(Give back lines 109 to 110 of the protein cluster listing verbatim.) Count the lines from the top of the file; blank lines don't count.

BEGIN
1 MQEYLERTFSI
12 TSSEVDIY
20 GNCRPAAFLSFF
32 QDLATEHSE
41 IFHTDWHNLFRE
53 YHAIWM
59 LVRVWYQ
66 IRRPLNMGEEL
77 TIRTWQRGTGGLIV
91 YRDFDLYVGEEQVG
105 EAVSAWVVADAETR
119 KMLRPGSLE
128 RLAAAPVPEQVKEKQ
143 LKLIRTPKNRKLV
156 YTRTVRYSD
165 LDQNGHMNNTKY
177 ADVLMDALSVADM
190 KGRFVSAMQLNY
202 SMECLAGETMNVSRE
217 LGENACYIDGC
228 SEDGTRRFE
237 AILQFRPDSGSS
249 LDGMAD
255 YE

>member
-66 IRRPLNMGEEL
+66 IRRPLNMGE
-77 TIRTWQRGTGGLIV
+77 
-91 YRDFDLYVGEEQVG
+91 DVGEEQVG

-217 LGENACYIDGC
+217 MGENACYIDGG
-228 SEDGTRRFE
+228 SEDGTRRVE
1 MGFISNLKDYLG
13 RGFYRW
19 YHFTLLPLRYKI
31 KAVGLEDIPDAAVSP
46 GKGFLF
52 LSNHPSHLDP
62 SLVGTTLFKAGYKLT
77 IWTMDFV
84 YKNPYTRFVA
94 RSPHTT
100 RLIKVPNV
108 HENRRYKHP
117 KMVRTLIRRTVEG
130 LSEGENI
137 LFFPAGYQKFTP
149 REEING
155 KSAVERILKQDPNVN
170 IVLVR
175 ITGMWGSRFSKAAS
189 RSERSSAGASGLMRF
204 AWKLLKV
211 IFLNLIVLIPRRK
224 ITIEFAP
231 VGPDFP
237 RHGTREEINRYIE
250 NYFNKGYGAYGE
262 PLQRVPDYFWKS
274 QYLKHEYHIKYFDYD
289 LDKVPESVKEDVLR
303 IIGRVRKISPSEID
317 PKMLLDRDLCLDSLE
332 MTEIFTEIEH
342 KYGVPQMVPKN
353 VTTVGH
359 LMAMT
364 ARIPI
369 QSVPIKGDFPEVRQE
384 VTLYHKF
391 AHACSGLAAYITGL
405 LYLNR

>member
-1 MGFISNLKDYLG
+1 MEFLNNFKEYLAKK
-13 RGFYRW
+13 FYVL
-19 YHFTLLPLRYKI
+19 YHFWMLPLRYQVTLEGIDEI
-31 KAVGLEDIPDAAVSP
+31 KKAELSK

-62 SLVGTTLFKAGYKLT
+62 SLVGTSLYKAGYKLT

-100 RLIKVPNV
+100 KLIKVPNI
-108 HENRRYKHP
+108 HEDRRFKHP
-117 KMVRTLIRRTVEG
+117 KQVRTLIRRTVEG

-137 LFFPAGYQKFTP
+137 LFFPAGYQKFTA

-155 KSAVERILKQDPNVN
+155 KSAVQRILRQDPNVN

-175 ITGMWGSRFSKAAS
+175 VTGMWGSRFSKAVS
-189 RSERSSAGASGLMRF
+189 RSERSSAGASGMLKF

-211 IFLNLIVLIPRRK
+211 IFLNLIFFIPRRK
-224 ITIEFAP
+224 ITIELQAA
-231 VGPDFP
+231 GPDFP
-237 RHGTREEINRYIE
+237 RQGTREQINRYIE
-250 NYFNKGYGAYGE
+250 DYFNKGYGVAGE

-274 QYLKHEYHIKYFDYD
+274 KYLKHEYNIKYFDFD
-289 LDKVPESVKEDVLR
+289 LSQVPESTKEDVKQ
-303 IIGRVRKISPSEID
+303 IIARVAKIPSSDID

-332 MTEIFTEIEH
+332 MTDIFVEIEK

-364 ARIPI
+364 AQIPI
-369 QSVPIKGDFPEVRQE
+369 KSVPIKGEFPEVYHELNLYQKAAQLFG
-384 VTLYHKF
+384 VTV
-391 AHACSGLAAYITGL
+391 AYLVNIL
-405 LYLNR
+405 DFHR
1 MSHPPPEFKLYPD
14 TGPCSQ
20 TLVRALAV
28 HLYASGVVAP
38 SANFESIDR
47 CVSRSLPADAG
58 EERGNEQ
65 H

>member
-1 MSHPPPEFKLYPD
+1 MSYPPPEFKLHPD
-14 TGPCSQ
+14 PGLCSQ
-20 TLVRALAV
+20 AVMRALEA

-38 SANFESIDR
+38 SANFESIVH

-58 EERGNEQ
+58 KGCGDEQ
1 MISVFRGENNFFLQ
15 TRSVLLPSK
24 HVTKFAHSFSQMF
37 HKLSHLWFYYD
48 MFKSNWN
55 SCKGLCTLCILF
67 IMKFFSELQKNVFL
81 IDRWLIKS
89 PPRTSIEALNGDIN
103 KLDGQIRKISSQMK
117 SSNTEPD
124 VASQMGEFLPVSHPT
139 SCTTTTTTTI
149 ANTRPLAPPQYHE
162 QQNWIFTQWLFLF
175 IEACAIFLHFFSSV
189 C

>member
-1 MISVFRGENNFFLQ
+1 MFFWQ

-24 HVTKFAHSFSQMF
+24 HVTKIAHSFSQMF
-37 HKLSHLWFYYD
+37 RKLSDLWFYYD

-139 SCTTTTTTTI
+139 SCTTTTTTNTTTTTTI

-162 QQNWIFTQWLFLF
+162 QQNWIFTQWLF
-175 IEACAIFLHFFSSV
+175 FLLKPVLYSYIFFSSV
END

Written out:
-250 NYFNKGYGAYGE
+250 DYFNKGYGVAGE